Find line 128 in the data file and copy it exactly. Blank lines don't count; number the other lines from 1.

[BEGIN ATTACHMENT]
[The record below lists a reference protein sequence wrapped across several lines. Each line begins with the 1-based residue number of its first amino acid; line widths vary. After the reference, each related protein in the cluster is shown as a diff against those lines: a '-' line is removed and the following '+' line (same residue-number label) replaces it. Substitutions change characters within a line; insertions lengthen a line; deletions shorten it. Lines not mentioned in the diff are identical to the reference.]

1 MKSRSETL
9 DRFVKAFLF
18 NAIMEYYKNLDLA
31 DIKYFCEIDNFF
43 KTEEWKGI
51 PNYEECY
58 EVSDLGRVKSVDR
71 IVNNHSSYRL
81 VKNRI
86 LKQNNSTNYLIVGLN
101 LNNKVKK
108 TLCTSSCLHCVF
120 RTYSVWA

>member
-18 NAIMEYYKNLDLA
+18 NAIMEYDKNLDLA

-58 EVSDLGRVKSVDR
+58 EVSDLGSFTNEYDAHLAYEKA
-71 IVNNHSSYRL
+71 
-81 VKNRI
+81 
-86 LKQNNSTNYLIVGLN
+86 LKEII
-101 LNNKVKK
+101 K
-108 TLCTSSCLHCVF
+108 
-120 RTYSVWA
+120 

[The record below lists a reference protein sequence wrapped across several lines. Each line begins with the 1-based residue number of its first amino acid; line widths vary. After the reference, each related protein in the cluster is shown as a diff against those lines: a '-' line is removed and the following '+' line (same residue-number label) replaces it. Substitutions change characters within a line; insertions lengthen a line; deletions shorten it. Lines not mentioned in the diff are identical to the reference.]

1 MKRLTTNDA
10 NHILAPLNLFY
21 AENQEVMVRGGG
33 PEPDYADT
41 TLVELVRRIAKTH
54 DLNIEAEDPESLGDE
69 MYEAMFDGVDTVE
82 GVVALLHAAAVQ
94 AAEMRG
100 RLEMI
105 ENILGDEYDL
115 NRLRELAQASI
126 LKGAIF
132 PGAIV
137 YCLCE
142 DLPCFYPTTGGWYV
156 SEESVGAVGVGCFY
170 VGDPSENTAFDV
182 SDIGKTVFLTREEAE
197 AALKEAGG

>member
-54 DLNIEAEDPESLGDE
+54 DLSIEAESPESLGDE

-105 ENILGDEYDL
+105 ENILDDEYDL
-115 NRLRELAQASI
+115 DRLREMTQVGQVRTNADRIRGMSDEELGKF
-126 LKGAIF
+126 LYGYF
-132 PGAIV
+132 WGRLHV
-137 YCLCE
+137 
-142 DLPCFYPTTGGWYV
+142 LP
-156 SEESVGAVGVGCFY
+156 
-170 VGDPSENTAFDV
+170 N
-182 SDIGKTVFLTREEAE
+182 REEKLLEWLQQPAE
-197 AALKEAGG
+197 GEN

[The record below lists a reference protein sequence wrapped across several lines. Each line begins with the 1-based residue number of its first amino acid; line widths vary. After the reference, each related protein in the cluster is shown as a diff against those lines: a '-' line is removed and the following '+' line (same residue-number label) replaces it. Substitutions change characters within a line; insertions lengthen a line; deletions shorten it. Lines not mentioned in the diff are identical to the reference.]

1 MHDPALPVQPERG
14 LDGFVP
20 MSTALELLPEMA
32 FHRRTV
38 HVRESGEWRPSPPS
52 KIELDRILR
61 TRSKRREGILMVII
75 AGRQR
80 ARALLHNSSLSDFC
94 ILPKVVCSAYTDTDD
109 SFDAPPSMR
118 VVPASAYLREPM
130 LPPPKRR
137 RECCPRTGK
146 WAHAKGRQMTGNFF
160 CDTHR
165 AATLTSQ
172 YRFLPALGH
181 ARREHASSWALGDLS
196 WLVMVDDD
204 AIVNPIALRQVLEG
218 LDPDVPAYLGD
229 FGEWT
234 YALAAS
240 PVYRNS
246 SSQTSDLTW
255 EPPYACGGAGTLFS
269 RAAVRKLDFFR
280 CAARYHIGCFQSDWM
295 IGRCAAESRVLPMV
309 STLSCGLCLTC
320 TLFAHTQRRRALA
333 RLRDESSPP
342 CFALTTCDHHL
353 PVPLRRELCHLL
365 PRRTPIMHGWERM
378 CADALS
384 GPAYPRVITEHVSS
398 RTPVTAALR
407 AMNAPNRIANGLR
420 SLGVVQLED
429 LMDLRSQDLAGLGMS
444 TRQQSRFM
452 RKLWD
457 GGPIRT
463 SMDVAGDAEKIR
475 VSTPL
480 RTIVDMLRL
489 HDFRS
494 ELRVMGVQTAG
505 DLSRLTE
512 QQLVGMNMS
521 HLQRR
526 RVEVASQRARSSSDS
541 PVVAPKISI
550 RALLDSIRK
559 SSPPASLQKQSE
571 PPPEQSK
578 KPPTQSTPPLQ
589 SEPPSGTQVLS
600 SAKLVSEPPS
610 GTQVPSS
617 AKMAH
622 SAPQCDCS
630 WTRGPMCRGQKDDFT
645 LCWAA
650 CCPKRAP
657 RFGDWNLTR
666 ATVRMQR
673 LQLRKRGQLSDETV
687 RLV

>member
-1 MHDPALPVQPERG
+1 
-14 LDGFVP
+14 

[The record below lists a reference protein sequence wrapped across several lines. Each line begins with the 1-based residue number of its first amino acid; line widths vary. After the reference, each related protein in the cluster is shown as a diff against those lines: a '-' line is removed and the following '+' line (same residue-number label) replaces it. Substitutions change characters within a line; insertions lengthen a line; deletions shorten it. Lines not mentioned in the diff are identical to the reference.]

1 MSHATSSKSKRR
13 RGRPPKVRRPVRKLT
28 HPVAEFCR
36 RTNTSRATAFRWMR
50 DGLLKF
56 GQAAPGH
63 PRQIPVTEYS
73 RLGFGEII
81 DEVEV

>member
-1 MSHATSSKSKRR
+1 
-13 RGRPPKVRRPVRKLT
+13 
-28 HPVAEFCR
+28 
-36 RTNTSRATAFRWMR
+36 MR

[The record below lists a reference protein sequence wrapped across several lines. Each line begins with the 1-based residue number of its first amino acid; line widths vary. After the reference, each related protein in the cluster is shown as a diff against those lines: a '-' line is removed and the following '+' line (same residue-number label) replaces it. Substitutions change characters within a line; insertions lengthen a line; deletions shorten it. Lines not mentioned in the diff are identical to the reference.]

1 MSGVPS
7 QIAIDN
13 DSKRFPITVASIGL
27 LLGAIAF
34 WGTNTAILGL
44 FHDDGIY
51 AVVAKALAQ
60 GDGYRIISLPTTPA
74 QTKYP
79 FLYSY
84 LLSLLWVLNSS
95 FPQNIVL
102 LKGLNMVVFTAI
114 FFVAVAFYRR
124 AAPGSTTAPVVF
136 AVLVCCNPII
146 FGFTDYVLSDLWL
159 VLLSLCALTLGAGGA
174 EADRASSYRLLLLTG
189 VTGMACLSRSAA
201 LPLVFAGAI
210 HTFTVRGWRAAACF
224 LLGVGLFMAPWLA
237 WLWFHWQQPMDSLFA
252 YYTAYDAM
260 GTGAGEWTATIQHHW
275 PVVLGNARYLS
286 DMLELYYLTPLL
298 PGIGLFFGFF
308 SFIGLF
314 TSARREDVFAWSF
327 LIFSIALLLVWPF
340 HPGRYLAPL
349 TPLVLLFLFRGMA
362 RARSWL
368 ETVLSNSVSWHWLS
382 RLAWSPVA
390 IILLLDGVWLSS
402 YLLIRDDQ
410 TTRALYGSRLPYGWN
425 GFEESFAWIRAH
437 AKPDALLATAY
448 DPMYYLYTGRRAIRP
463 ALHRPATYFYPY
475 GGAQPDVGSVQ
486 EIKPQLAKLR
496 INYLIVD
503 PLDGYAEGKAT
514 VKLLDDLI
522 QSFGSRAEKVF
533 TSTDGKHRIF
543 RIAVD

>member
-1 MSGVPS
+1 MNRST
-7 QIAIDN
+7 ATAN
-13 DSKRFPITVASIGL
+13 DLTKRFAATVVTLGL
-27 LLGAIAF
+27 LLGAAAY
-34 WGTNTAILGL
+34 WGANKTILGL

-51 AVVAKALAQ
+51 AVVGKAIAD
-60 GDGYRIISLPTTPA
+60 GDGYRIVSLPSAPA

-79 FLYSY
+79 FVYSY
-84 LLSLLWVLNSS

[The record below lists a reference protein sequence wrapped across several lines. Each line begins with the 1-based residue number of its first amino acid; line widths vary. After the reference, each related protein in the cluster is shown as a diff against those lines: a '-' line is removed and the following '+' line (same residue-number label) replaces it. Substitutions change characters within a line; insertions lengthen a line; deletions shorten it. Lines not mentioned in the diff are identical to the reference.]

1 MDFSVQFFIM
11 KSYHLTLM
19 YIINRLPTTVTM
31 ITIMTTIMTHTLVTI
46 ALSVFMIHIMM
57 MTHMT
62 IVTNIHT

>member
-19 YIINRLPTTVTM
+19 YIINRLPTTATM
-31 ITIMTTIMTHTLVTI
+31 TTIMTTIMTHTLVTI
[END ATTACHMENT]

512 QQLVGMNMS